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United States Patent 9,888,534
Hong February 6, 2018

Trigger circuit, light apparatus comprising the same and trigger method

Abstract

A trigger circuit includes an off-time controller configured to receive a sensing voltage by sensing a driving current and to compare the sensing voltage to first and second certain voltages that are close to a zero voltage value and symmetrical to the zero voltage value to control a turn-off time of a driving switch in order for the sensing voltage to correspond to the zero voltage value at the turn-on time point of the driving switch and a switching controller configured to provide a switching control signal for turning on the driving switch at the turn-on time point of the driving switch.


Inventors: Hong; Seung Woo (Seoul, KR)
Applicant:
Name City State Country Type

Magnachip Semiconductor, Ltd.

Cheongju-si

N/A

KR
Assignee: Magnachip Semiconductor, Ltd. (Cheongju-si, KR)
Family ID: 1000003105139
Appl. No.: 15/210,625
Filed: July 14, 2016


Prior Publication Data

Document IdentifierPublication Date
US 20170027031 A1Jan 26, 2017

Foreign Application Priority Data

Jul 20, 2015 [KR] 10-2015-0102567

Current U.S. Class: 1/1
Current CPC Class: H05B 33/0815 (20130101); H05B 37/0281 (20130101); H05B 33/0845 (20130101)
Current International Class: H05B 33/08 (20060101); H05B 37/02 (20060101)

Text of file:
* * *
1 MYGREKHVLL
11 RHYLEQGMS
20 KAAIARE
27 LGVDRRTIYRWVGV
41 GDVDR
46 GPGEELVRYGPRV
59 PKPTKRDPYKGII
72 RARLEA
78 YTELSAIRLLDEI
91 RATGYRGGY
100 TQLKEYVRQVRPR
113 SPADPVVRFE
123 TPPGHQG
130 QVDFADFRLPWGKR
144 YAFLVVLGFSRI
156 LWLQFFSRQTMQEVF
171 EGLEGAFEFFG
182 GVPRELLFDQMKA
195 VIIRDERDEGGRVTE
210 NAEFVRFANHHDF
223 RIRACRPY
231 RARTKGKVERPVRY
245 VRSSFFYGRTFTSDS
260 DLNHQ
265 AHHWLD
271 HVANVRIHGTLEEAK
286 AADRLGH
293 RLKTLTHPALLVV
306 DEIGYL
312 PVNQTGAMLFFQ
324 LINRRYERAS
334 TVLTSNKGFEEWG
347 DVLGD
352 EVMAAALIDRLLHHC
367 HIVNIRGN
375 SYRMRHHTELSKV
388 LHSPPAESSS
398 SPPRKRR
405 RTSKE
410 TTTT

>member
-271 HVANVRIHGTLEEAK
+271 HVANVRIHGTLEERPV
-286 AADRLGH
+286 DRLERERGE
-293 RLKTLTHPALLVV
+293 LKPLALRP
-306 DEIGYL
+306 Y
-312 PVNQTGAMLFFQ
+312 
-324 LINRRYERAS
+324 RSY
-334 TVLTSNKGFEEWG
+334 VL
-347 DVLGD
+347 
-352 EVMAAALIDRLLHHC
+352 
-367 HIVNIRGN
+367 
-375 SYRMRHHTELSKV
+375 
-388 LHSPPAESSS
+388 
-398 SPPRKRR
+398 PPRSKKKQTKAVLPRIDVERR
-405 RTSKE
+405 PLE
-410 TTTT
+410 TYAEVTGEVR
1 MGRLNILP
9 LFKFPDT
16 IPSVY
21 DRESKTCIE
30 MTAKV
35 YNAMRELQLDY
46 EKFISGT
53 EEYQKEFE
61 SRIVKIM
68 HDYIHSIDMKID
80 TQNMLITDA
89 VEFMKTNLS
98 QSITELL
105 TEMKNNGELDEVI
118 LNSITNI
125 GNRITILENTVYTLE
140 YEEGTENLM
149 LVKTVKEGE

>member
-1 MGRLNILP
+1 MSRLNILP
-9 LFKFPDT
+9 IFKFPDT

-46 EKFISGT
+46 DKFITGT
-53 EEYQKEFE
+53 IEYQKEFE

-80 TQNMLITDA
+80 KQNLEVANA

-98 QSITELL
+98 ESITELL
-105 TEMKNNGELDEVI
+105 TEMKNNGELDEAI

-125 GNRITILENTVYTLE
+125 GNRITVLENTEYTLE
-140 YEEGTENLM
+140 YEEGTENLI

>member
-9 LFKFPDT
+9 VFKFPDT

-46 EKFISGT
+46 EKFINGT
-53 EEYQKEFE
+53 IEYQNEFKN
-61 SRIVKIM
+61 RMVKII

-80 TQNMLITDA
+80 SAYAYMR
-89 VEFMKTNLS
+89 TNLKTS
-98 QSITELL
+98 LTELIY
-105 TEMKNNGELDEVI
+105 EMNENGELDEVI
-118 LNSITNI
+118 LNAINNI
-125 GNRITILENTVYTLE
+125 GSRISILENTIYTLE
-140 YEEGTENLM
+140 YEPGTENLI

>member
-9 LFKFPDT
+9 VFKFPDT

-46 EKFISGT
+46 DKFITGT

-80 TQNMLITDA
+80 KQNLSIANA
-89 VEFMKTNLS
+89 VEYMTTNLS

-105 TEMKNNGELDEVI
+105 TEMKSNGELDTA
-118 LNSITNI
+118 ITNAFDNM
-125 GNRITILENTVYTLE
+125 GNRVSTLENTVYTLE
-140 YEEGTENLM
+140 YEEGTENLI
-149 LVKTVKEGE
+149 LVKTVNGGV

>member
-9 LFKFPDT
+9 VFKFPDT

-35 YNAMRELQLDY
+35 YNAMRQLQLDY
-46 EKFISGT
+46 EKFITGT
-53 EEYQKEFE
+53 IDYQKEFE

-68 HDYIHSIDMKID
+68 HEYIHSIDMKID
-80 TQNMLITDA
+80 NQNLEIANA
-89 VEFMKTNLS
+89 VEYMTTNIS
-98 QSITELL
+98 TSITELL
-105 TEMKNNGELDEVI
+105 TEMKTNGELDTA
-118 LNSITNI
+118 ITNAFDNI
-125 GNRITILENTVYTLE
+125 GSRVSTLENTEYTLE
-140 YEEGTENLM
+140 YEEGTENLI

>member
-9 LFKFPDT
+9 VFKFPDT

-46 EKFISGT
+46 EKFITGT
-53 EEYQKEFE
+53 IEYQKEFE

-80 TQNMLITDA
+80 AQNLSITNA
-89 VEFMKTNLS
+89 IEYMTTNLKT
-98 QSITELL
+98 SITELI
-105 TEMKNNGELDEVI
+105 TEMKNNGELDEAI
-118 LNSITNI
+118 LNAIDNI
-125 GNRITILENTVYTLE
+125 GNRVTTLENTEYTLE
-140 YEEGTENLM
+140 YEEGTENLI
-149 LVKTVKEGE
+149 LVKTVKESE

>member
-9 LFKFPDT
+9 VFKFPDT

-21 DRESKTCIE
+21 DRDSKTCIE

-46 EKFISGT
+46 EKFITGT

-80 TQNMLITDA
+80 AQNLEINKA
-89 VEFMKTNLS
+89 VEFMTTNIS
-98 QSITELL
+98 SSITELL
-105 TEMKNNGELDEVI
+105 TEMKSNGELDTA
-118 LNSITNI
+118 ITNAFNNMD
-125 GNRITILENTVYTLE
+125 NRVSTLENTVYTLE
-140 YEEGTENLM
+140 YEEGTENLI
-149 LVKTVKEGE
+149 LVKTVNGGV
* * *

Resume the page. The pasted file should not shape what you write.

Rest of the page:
References Cited [Referenced By]

U.S. Patent Documents
2010/0165683 July 2010 Sugawara
2012/0229050 September 2012 Yu
Primary Examiner: Owens; Douglas W
Assistant Examiner: Chen; Jianzi
Attorney, Agent or Firm: NSIP Law

Claims



What is claimed is:

1. A trigger circuit, comprising: an off-time controller configured to receive a sensing voltage by sensing a driving current and to compare the sensing voltage to first and second voltages that are close to a zero voltage value and symmetric to the zero voltage value to control a turn-off time of a driving switch in order for the sensing voltage to correspond to the zero voltage value at a turn-on time point of the driving switch; and a switching controller configured to provide a switching control signal for turning on the driving switch at the turn-on time point of the driving switch.

2. The trigger circuit of claim 1, wherein the off-time controller comprises a first capacitor that is charged or discharged based on the sensing voltage and the first and second voltages to control the turn-off time of the driving switch.

3. The trigger circuit of claim 2, wherein the off-time controller provides a charge switching signal associated with a charge of the first capacitor in response to the sensing voltage being larger than the first voltage.

4. The trigger circuit of claim 2, wherein the off-time controller provides a discharge switching signal associated with a discharge of the first capacitor in response to the sensing voltage being smaller than the second voltage.

5. The trigger circuit of claim 2, wherein the off-time controller provides a leading switching signal associated with a charge of the first capacitor during a time from a time point at which the driving switch is turned on.